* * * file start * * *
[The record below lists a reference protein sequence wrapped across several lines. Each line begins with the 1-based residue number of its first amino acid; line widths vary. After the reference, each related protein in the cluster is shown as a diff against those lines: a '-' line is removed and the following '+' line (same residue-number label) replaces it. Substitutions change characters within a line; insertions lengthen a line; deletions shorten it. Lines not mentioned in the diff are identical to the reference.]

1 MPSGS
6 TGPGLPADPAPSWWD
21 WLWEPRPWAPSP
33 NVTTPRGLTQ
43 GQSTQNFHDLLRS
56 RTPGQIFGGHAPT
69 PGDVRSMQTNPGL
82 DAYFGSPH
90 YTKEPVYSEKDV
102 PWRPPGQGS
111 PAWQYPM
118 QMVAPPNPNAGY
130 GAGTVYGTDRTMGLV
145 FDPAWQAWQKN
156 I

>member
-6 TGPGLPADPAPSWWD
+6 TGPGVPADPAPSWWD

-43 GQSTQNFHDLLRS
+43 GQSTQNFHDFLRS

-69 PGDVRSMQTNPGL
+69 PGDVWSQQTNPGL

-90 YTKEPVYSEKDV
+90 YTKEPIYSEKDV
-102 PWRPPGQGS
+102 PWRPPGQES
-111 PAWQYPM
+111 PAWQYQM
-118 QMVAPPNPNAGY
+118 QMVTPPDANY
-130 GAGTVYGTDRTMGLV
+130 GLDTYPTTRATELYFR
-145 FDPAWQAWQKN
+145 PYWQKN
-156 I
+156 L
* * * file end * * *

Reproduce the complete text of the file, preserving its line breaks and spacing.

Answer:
[The record below lists a reference protein sequence wrapped across several lines. Each line begins with the 1-based residue number of its first amino acid; line widths vary. After the reference, each related protein in the cluster is shown as a diff against those lines: a '-' line is removed and the following '+' line (same residue-number label) replaces it. Substitutions change characters within a line; insertions lengthen a line; deletions shorten it. Lines not mentioned in the diff are identical to the reference.]

1 MPSGS
6 TGPGLPADPAPSWWD
21 WLWEPRPWAPSP
33 NVTTPRGLTQ
43 GQSTQNFHDLLRS
56 RTPGQIFGGHAPT
69 PGDVRSMQTNPGL
82 DAYFGSPH
90 YTKEPVYSEKDV
102 PWRPPGQGS
111 PAWQYPM
118 QMVAPPNPNAGY
130 GAGTVYGTDRTMGLV
145 FDPAWQAWQKN
156 I

>member
-6 TGPGLPADPAPSWWD
+6 TGPGVPADPAPSWWD

-43 GQSTQNFHDLLRS
+43 GQSTQNFHDFLRS

-69 PGDVRSMQTNPGL
+69 PGDVWSQQTNPGL

-90 YTKEPVYSEKDV
+90 YTKEPIYSEKDV
-102 PWRPPGQGS
+102 PWRPPGQES
-111 PAWQYPM
+111 PAWQYQM
-118 QMVAPPNPNAGY
+118 QMVTPPDANY
-130 GAGTVYGTDRTMGLV
+130 GLDTYPTTRATELYFR
-145 FDPAWQAWQKN
+145 PYWQKN
-156 I
+156 L